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The Honolulu Advertiser
Posted on: Monday, March 29, 2004

New weapon found to fight coqui

By Jan TenBruggencate
Advertiser Science Writer

State agriculture officials are working toward U.S. Environmental Protection Agency approval to use hydrated lime to control coqui frog populations.

Researchers in Hawai'i have sought ways to control the coqui frog, which has an extremely loud chirping call at night.

Jeff Widener • The Honolulu Advertiser

The product, commonly used as a soil amendment to reduce acidity, is also called slaked lime or calcium hydroxide. It is cheaper and in some ways easier to use than the other common coqui frog-control chemical, citric acid, said Kyle Onuma, the state Department of Agriculture weed specialist in Hilo, Hawai'i, who figured out that hydrated lime might work.

Onuma said he used lime when he grew ginger commercially, and recalled that if it got on his skin, he would feel a burning sensation if he sweated. Since coqui frogs have moist skin, he though it might work against the animals.

It did. Both citric acid and hydrated lime attack the frogs' skin and cause death within a short time, he said.

Researchers across the state have been trying to find ways to control the coqui ever since they began spreading on several islands. The small frogs, known to science as Eleutherodactylus coqui, come from the Caribbean. They have an extremely loud chirping call at night. The noise can be deafening when there are large numbers, and although Puerto Rico residents often say they find the calls calming, many Hawai'i residents find them annoying.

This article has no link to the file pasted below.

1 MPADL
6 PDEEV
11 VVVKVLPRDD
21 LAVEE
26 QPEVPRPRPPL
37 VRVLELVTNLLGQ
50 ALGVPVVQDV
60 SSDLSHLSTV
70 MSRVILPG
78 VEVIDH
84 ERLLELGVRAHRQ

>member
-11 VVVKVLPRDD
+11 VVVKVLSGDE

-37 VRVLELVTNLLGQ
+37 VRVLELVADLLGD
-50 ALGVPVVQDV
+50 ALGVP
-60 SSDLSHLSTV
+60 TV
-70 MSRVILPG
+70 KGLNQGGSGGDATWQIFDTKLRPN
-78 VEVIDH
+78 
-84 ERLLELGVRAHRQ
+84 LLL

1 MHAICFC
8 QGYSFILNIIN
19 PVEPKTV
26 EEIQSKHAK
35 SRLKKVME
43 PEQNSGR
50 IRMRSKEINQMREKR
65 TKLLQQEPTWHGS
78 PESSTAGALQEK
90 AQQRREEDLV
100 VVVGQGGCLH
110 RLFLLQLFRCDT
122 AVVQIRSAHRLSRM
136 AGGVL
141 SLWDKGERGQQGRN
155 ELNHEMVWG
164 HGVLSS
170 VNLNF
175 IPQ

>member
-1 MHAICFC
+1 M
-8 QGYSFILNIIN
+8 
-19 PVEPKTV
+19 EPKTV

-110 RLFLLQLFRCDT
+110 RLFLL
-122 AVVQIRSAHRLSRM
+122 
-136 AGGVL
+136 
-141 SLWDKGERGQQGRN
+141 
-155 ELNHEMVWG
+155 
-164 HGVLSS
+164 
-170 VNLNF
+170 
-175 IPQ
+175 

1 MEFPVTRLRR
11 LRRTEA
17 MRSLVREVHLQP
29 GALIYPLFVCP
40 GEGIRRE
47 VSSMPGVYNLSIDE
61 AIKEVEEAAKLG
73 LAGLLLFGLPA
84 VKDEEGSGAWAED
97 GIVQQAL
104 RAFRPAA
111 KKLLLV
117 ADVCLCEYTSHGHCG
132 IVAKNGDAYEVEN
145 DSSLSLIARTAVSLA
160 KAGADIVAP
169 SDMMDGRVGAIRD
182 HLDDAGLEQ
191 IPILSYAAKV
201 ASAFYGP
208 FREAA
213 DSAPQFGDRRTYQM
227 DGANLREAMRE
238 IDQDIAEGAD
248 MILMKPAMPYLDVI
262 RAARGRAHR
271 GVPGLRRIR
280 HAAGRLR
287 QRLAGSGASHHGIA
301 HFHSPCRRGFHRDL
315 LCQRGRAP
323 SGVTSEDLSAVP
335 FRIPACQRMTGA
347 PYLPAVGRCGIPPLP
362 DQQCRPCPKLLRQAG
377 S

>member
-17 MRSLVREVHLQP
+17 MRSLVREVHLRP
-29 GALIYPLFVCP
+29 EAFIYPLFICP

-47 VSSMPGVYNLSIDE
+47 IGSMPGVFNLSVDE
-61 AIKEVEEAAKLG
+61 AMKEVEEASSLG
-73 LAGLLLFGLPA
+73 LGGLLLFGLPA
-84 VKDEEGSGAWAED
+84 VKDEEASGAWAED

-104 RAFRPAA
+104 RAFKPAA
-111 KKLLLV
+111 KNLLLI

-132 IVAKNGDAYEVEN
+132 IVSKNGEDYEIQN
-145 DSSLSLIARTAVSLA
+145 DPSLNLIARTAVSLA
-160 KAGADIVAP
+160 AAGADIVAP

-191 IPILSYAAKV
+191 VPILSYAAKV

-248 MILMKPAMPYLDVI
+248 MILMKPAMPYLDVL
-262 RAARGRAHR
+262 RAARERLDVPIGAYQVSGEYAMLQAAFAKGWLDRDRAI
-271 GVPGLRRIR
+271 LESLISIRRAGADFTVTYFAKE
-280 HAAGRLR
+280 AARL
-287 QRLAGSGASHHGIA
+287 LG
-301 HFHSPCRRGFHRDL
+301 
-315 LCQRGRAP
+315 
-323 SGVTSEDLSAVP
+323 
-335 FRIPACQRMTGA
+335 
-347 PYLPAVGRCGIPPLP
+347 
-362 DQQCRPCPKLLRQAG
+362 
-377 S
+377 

The frogs are spreading on O'ahu, Maui and the Big Island. A Kaua'i population in Lawa'i Valley appears to have been controlled.

Scientists used caffeine to kill the frogs for a time, but EPA registration of that use has expired. The only legal chemical means of control right now is citric acid, which must be sprayed at night in a 16 percent concentration.

However, citric acid can burn plants unless it is washed off within an hour of use.

Hydrated lime, available at any garden shop, is considerably cheaper than citric acid. It can be mixed with water and applied to low plants and the ground during the day, when the frogs may be hidden in leaf litter and rocks, said Larry Nakahara, manager of the Department of Agriculture's Plant Pest Control Branch.

The department has sent its proposal to use the product for comment to the U.S. Fish and Wildlife Service, the University of Hawai'i and the state Department of Land and Natural Resources. Once comments are reviewed and changes made to the documentation, the state will submit a request to the EPA for registration of calcium hydroxide as a pesticide for the coqui.

Some folks are using it now, technically as a soil amendment rather than a pesticide.

"Eventually, the hope is that we get a lot of different techniques for controlling the frogs. In some situations, it might be better to spray one product rather than another," Nakahara said.

For more information about the coqui, check these Web sites:

Reach Jan TenBruggencate at jant@honoluluadvertiser.com or (808) 245-3074.